Why should they?
They didn't when Gerry Mander presented his Four Arguments for the Elimination of Television, and he was in a position to know.
In case you're not aware, ISECOM (Institute for Security and Open Methodologies) has OSSTMM3 - The Open Source Security Testing Methodology Manual - http://www.isecom.org/osstmm/
There's an interesting segue to this at
Skip over his ranting about the definition of "hackers"
This is the meat:
Wewrote the OSSTMM 3 to address these things. We knew that penetration
testing the way it continued to be marginalized would eventually hurt
security. Yes, the OSSTMM isn't practical for some because it doesn't
match the commercial industry security of today. But that's because the
security model today is crazy! And you don't test crazy with tests
designed to prove crazy. So any penetration testing standard, baseline,
framework, or methodology that focuses on finding and exploiting
vulnerabilities is only perpetuating the one-trick pony problem.
Furthermore it's also perpetuating security through patchity, a process
that's so labor intensive to assure homeostasis that nobody could
maintain it indefinitely which is the exact definition of a loser in the
cat and mouse game. So you can be sure it also doesn't scale at all with
complexity or size.
I've been outspoken against Pen Testing for many years, to my clients, at conferences and in my Blog. I'm sure I've upset many people but I do believe that the model plays up to the Hollywood idea of a Uberhacker,
produces a whack-a-mole attitude and is a an example of avoidance behaviour, avoiding proper testing and risk management such as incident response good facilities management.
I've seen to many "pen testers' and demos of pen testing that are just plain ... STUPID. Unprofessional, unreasonable and pandering to the ignorance of managers.
In the long run the "drama-response" of the classical pen-test approach is unproductive. It teaches management the wrong thing - to respond to drama rather than to set up a good system of governance based on policy, professional staffing, adequate funding and operations based on accepted good principles such as change management.
And worse, it
- shows how little faith your management have in the professional capabilities of their own staff, who are the people who should know the system best, and of the auditors who are trained not only in assessing the system but assessing the business impact of the risks associated with a vulnerability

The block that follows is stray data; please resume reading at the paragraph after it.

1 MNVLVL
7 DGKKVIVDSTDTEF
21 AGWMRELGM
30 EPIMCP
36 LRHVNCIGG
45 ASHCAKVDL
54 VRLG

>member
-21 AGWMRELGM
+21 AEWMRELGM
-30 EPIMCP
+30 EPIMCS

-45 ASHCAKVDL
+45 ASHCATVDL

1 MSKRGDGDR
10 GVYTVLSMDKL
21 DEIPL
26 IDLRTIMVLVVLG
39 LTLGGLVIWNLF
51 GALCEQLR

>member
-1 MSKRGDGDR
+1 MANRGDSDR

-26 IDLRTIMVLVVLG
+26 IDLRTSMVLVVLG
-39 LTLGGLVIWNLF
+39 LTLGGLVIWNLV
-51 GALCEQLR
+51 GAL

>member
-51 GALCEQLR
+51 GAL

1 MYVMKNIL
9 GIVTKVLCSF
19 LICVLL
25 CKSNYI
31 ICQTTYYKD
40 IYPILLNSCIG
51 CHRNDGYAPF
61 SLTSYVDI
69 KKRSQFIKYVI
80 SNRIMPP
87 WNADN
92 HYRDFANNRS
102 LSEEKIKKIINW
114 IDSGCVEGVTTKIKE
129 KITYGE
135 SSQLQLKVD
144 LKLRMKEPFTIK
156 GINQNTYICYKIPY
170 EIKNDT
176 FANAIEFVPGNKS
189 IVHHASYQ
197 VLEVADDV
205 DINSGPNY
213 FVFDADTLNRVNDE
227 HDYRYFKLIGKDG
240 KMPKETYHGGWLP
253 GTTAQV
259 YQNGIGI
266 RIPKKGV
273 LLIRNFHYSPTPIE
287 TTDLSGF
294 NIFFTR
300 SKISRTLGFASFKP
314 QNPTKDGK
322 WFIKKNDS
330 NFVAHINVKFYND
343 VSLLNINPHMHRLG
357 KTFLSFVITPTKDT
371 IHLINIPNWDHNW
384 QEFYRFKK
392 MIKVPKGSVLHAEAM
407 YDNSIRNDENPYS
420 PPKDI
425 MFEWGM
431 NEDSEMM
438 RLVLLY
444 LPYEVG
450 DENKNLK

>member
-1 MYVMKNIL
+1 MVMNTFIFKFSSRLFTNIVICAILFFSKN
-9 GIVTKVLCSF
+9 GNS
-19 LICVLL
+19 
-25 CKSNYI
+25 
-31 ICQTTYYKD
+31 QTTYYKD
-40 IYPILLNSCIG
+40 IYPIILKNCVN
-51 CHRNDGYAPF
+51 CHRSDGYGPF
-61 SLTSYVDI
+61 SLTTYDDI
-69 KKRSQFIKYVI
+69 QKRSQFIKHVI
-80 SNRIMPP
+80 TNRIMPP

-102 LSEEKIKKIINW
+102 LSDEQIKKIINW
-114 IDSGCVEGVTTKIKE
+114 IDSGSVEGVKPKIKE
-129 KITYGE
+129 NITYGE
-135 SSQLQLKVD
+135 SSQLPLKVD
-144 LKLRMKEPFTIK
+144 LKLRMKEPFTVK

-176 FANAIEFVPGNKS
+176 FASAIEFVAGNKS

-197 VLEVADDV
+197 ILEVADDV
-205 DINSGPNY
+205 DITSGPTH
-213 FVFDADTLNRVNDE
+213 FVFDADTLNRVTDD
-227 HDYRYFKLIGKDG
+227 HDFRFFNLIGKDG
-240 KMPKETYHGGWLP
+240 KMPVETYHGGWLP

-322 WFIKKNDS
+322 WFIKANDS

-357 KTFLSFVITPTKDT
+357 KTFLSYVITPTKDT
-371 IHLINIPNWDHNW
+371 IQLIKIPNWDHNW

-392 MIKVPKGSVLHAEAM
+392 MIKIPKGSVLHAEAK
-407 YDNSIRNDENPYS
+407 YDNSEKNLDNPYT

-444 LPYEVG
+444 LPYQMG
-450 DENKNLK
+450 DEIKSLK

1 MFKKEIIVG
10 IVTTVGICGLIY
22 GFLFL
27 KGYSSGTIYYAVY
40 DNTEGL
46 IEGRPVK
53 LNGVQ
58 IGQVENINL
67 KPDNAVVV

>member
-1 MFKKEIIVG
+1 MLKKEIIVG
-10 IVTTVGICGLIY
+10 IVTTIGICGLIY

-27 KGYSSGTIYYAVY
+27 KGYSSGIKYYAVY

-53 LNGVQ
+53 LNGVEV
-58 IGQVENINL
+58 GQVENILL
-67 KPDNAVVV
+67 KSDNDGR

- has no guarantees about what collateral damage the outsider had to do to gain root
- says nothing about things that are of more importance than any vulnerability, such as your Incident Response procedures
- indicates that your management doesn't understand or make use of a proper development-test-deployment life-cycle
Yes, classical hacker-driven pen testing is more dramatic, in the same way that Hollywood movies are more dramatic. And about as realistic!
"Crazy" is a good description of that approach.
It seems that to make better cybersecurity-related decisions a senior FBI official recommends considering a simple algebraic equation:
rather than solely focusing on threat vectors and actors.
To be honest, I sometimes wonder why people obsess about threat vectors in the first place. There seems to be a beleive that the more threats you face, the higher your risk, regardless of your controls and regardless of the classification of the threats.
Look at it this way: what do you have control over?
Why do you think that people like auditors refer to the protective and detective mechanisms as "controls"?
Yes, if you're a 600,000 lb gorilla like Microsoft you can take down one - insignificant - botnet, but the rest of us don't have control over the threat vectors and threat actors.
What do we have control over?
Vulnerabilities, to some extent. We can patch; we can choose to run alternative software; we can mask off access by the threats to the vulnerabilities. We can do things to reduce the the "vulnerability surface" such as partitioning our networks, restricting access, not exposing more than is absolutely necessary to the Internet (why oh why is your SqlServer visible to the net, why isn't it behind the web server, which in turn is behind a firewall).
Asset to a large extent. Document them. Identify who should be using them and implement IAM.
And very import: we have control over RESPONSE.
Did the FBI equation mention response? I suppose you could say that 'awareness' is a part of a response package. Personally I think that response is a very, very important part of this equation, and its the one you have MOST control over.
And response is - or should be - totally independent of the threats
since it focuses on preserving and recovering the assets.
I think they have it very, very confused and this isn't the most productive, most effective way of going about it. But then the FBI's view of policing is to go after the criminals, and if you consider the criminals to be the threat then that makes sense.
But lest face it, most corporations and are not in the business of policing. neither are home users.
Which is why I focus on the issue of "what you have control over".
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I saw this assertion go by and it stood out:
The bigger cost would be the cost of not patching. Such items as downtime will affect more staff/users than patching will.
The issue so far has been black and white.
There is a black and white difference between devices that face the internet and those that are not accessible to or from the 'Net.
But what about the "grey"? No all patches have the same criticality even for 'Net-facing devices.
And there's more to security - even of the Internet-facing devices - than patching software.